Subsequent 998 Offer Does Not Extinguish Prior Offer

  To encourage settlement of lawsuits prior to trial the legislature enacted section 998 of the Code of Civil Procedure which provides for statutory offers in compromise. It accomplishes its purpose by augmenting or withholding recoverable costs when a party fails to achieve a result better that it could have obtained by accepting a conforming offer.

  Section 998 offers may alter the general rule that a prevailing party is entitled to costs. Such offers may also alter the general rule that costs do not include expert witness fees unless those experts are court ordered. Pursuant to section 998 expert witness fees are recoverable when a judgment or award following the nonacceptance of a pretrial settlement offer triggers its operation.

  Section 998 provides, in part: “(d)  If an offer made by a plaintiff is not accepted and the defendant fails to obtain a more favorable judgment or award in any action or proceeding . . . , the court or arbitrator, in its discretion, may require the defendant to pay a reasonable sum to cover postoffer (emphasis added) costs of the services of expert witnesses, who are not regular employees of any party, actually incurred and reasonably necessary in either, or both, preparation for trial or arbitration, or during trial or arbitration, of the case by the plaintiff, in addition to plaintiff’s costs.”

  Thus, a plaintiff may recover postoffer costs of expert witness services pursuant to section 998 if:  (1) the plaintiff makes an offer to compromise that conforms to the statutory time and content requirements; (2) the defendant does not accept the offer; and (3) the defendant does not obtain a more favorable result in the action.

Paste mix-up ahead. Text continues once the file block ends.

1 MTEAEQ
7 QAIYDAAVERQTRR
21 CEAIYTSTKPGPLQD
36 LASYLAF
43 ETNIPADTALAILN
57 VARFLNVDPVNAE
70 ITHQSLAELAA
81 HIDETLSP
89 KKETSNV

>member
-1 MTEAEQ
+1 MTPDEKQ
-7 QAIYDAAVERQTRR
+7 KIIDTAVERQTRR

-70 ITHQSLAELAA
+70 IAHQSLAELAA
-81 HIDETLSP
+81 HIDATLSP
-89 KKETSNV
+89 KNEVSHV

In Martinez v. Brownco the California Supreme Court was confronted with the following question: “When a plaintiff serves two unaccepted offers to compromise pursuant to section 998, and the defendant fails to obtain a judgment more favorable than either offer, does the plaintiff’s last offer extinguish the first offer for purposes of expert fee recovery under section 998,” so that plaintiff may recover expert fees only from the date of the last offer?

  The court determined that the purpose of encouraging pretrial settlement is more fully promoted if the statutory benefits and burdens were to operate whenever the judgment or award is not more favorable than any of the statutory offers made. Therefore, neither the last offer or first offer rules are applicable in such a circumstance — the policy of encouraging settlements is better served by not applying the general contract principle that a subsequent offer extinguishes a prior offer.

  The holding: Where plaintiff has made two unaccepted and unrevoked statutory offers, and defendant fails to obtain a judgment more favorable than either offer, the trial court retains discretion to order payment of expert witness costs incurred from the date of the first offer.

  The court distinguished the holding from the circumstance where the last offer rule is applicable, i.e., where an offeree obtains a judgment less favorable than a first section 998 offer but more favorable than the later offer. The court also noted the difference between treatment of section 998 offers made by a defendant which allows a court, in its discretion, to award a defendant expert fees incurred both preoffer and postoffer after a defense settlement offer where the plaintiff fails to obtain a more favorable judgment or award.


  I consult with clients and accept cases involving the making and acceptance of section 998 offers in compromise, including motions to tax costs. For other types of cases I accept, please scroll my Home and My Practice pages. If you are seeking a legal consultation or representation, please give me a call at 818.971.9409. – Michael Daymude

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